- One of the darkest legacies of Indira’s leadership is the continued strain in India’s relationship with two important neighbours. The Kashmir issue is one that should have been sorted out for times to come by the Indira Gandhi led government. The 1965 war was widely accepted as a tacit defeat for Pakistan (despite the inconclusive verdict). It was the right time to bring Pakistan to the negotiation table. If not then, following the decisive victory in 1971, Indira should have reclaimed PoK for India. At best, a mutually acceptable solution could have been reached. Each opportunity to consolidate was missed – a colossal and costly failure on her part.
- The constant conflict with China too is a matter that should have been sorted in its early years. Even as China moved in to annex Tibet – the buffer land between India and China – Indira missed the opportunity to similarly annex Nepal. Or at least to consolidate the boundary and the land that we claim is ours. Arunachal Pradesh is still claimed by China; all’s not calm on the eastern front.
- Call it a time of domestic consolidation if you will, but here we face the greatest acts of political cunning – separatism. The “divide and rule” policy of the British was inherited by Indira. Instead of harnessing the post-independence high to consolidate the nationalism in the country, she further divided us, the Indians. Hindu-Muslim relations were on an ebb post partition and the Congress Party, under Indira, made great use of the mutual distrust to gain a vote bank. No part of the country was spared of her political duplicity.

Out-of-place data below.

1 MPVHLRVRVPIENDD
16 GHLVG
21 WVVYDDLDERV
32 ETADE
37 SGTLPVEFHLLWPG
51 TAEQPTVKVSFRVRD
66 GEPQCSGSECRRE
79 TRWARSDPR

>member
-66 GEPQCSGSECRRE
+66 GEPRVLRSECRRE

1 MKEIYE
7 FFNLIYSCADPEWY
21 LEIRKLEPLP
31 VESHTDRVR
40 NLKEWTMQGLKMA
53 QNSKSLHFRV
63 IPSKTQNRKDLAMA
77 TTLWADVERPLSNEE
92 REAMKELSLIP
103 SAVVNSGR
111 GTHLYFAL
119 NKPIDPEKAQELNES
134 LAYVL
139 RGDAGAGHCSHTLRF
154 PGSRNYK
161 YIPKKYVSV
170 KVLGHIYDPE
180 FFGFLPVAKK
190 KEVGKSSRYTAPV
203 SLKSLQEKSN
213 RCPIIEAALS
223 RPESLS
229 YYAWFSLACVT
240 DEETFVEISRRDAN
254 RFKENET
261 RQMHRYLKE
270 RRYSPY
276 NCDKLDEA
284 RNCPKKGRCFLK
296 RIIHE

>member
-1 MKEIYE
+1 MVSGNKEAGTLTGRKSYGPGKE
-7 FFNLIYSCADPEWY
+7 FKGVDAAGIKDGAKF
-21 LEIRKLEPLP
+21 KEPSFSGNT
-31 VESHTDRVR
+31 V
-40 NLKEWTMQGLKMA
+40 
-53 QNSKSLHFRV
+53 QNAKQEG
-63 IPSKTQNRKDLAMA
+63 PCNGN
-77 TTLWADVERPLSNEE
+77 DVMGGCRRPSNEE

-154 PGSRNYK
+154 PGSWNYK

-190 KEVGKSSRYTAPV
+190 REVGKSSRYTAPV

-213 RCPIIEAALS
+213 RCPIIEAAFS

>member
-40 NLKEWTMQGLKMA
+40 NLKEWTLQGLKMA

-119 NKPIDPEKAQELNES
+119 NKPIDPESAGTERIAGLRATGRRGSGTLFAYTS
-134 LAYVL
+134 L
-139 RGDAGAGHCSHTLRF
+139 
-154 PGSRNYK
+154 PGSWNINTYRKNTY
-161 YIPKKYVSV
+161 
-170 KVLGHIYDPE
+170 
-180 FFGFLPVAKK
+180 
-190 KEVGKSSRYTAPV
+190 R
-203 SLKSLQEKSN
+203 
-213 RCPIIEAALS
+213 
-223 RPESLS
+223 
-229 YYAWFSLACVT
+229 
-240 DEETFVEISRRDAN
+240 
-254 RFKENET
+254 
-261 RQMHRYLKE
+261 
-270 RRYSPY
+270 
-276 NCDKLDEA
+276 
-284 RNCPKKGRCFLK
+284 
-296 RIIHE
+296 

- Operation Bluestar – the attack on Harmandir Sahib Complex in Amritsar – still remains one of the sorest incidents in the history of Indian Punjab. What is not well known, though, is the fact that Jarnail Singh Bhindranwale, the leader of the armed “militants” who were neutralized during the operation, had been associated with Indira herself for years. Why then could the PM not peacefully diffuse the situation before passing such ruthless orders? Why were thousands of innocents Sikhs across the state targeted and hundreds killed immediately after this attack?
- Punjab was not the only mismanaged state under Indira Gandhi. Assam was a Congress stronghold before it recently fell to the BJP. But the memories of the Nellie massacre (and government apathy) which claimed the lives of over 2000 people remain a festering wound. The riots in Maharashtra, the neglect of the north eastern states, the isolation of the southern states – these are all on Indira’s head.
- The worst and the most shameful episodes during Indira Gandhi’s tenure at the PMO is the declaration of Emergency. Indira-led Congress had registered huge victories in the state assembly elections of 1972. The Socialist party alleged that she had violated several electoral rules and the Allahabad High Court ruled against her. When the Supreme Court too did not seem inclined to acquitting her, Indira Gandhi feared losing her seat of power and immediately prompted the President to declare a State of Emergency. Personal freedoms and the freedom of the press were revoked, unsettling ordinances passed without due legislation and debate, forced mass sterilization campaigns were undertaken, and censorship was the order of the day. Political opponents including the likes of Morarji Desai, Jivantram Kripalani, Charan Singh, Atal Bihari Vajpayee, and even the queen of Jaipur Gayatri Devi were arrested and incarcerated. Lawlessness reigned supreme. Let us merely say that the 21-month period from 1975 to 1977 plunged India into one of its darkest eras and “elevated” Indira from a democratically elected leader to a ruthless tyrant.
Let me return to the present once again, let me ask the esteemed intellectuals of my country, the great thinkers and journalists who seem to have taken a fancy to Indira’s “power”, if she was indeed a great leader? I ask those who compare her to the Rani of Jhansi by describing her as “a knight astride a charging warhorse”, should Indira Gandhi be called the most powerful PM? Power is, after all, as power does. And a tyrant, no matter how powerful, has no place in a democracy such as ours.